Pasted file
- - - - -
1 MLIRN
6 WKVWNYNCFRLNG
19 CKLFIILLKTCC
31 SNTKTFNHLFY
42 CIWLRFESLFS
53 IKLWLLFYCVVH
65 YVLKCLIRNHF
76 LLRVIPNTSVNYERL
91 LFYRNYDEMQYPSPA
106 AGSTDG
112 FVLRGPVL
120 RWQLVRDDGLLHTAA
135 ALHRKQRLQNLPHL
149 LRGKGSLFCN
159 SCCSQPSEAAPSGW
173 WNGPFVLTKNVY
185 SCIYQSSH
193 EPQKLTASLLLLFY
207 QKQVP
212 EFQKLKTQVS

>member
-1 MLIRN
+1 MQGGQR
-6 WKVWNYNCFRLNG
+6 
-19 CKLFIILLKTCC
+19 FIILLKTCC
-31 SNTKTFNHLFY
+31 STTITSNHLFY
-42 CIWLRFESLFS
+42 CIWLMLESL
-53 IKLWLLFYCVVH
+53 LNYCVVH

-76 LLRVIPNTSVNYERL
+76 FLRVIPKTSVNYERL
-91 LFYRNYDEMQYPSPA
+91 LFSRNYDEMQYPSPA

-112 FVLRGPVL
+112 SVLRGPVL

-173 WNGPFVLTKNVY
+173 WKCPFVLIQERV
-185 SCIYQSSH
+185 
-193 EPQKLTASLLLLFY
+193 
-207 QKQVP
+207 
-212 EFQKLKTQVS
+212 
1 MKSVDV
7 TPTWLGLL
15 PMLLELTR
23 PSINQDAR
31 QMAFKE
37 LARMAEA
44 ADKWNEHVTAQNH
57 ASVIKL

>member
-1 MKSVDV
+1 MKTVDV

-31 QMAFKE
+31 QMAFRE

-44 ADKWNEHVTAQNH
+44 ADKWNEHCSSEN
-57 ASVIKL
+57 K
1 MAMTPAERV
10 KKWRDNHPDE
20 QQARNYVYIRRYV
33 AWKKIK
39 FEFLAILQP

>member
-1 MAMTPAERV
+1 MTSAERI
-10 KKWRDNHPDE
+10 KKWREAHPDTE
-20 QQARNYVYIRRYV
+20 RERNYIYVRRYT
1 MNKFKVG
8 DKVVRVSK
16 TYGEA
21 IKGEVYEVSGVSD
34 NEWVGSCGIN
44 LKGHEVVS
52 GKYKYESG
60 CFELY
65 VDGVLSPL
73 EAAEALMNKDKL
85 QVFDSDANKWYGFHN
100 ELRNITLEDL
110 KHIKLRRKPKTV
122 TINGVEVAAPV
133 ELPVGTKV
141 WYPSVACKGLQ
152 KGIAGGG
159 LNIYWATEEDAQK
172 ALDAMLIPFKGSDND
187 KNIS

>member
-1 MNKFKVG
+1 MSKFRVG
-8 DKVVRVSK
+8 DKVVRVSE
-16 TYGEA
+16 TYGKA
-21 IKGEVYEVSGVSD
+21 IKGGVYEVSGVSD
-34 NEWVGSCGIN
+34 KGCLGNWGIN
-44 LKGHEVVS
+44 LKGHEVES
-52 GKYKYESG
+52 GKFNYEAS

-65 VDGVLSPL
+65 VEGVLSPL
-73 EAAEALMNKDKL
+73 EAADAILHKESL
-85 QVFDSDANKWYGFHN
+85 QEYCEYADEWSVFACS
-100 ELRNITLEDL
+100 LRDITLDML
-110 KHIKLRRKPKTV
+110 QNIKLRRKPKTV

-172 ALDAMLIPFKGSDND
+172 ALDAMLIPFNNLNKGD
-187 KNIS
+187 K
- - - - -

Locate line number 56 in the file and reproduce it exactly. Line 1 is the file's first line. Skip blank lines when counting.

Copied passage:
44 ADKWNEHVTAQNH